Our thinking


Analyse behaviour and change will follow

When we’re looking to change behaviour, it’s tempting to ask people what will work, in the hope that the target audience can tell us what we need to do to get them to behave differently.

However, people very often don’t know what will change their own behaviour. They may give you an answer, but often that answer won’t quite be right. Sometimes, they won’t be able to answer the question at all.

So, if we can’t get the answers that easily, what can we do?

To come up with effective ways of changing behaviour, we need to work to understand the audience, their lives and the underlying causes of their current behaviour (or lack of it).

To do this, we need to spend some time researching them. Speak to them about their lives and how the behaviour fits into it; understand the context and the environment. Ask them not what will change their behaviour, but ask them about what’s driving it in the first place. Ask about concrete examples: recall isn’t always perfect, but it’s better than asking them to predict the future (people are notoriously bad at predicting their own behaviour). Perhaps they’re not active because they don’t feel confident enough, or perhaps they just don’t enjoy it. Understanding what’s driving their behaviour is the key to informing how we intervene.

Interviews and observations are often the best way to truly understand this. However, if you’re short on time, surveys can still give some insights. When speaking to people in person, you can really spend time digging into what they say, to understand the actual drivers of behaviour, including the unconscious ones that people themselves aren’t aware of.

For example, when you ask people why they’re not active, they’ll often say that they don’t have time. This is an easy answer to give, but if we look deeper into how people are spending their time, and the choices they’re making throughout the day, we’ll most likely find that they could have the time if they really wanted to do it. They just prefer to do other things in that time, such as socialising, watching TV, or spending time with their family. This means that the problem isn’t actually time, it’s motivation, and this means we should intervene in a very different way to get the right outcome.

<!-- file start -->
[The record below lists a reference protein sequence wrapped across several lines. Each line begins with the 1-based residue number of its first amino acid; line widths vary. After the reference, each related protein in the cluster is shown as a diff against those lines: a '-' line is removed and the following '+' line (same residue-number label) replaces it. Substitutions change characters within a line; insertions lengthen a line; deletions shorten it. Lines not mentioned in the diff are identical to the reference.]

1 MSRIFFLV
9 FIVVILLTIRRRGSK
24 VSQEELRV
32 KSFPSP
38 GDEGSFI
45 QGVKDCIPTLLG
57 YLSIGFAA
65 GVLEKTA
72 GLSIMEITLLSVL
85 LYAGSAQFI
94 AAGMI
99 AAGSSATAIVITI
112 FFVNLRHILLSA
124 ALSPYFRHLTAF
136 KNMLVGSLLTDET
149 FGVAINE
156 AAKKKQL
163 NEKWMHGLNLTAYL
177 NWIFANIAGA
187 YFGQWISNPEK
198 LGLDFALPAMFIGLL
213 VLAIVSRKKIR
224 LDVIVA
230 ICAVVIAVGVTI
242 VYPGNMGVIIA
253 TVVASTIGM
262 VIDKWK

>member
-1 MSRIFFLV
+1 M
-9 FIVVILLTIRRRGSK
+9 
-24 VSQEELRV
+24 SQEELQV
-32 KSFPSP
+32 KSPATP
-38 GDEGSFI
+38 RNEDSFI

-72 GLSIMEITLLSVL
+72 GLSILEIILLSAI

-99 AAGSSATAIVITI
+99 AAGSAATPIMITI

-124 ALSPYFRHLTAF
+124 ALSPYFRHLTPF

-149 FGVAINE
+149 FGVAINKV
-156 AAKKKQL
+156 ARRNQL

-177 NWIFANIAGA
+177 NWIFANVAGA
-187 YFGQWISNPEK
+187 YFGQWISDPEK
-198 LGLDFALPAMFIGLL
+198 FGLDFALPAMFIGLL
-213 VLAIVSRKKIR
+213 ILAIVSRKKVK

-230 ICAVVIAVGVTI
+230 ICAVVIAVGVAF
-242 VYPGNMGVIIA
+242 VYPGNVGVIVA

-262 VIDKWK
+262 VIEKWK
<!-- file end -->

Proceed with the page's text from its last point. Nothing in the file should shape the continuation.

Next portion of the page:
If we’re going to spend time understanding people’s behaviour, it’s important that we do it right. To provide us with a structure for this process, we can look to behavioural science. Frameworks such as the Behaviour Change Wheel provide us with a structure for considering all influences on behaviour. The Behaviour Change Wheel guide even includes example questionnaires you can use to assess these. Using a framework such as this ensures that we’ve covered all bases, and then provides us with ways to intervene.

Ultimately, the important things to remember are:

  • You can ask people what will change their behaviour, but don’t expect them to accurately know
  • Spend time understanding the behaviour in context
  • Really work to understand the behaviour: don’t always take what people say at face value
  • Use theories and frameworks of behaviour change, to guide your exploration and provide methods of intervening
  • It’s often tempting to jump straight in to coming up with an exciting creative solution without spending time doing research. However, if we take time to understand our audience fully, we’ll have a much better chance of effectively changing their behaviour.

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